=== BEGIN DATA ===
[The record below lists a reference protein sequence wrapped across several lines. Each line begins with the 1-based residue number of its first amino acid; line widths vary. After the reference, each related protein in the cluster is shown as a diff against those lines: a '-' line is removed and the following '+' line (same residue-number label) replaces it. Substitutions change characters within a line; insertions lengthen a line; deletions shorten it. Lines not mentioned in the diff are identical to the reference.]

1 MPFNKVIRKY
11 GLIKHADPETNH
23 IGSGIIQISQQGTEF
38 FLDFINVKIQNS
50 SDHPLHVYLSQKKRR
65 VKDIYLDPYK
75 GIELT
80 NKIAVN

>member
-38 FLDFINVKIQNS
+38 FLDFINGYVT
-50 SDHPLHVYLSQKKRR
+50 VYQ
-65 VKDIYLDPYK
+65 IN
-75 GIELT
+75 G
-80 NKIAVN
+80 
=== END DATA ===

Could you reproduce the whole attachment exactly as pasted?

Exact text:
[The record below lists a reference protein sequence wrapped across several lines. Each line begins with the 1-based residue number of its first amino acid; line widths vary. After the reference, each related protein in the cluster is shown as a diff against those lines: a '-' line is removed and the following '+' line (same residue-number label) replaces it. Substitutions change characters within a line; insertions lengthen a line; deletions shorten it. Lines not mentioned in the diff are identical to the reference.]

1 MPFNKVIRKY
11 GLIKHADPETNH
23 IGSGIIQISQQGTEF
38 FLDFINVKIQNS
50 SDHPLHVYLSQKKRR
65 VKDIYLDPYK
75 GIELT
80 NKIAVN

>member
-38 FLDFINVKIQNS
+38 FLDFINGYVT
-50 SDHPLHVYLSQKKRR
+50 VYQ
-65 VKDIYLDPYK
+65 IN
-75 GIELT
+75 G
-80 NKIAVN
+80 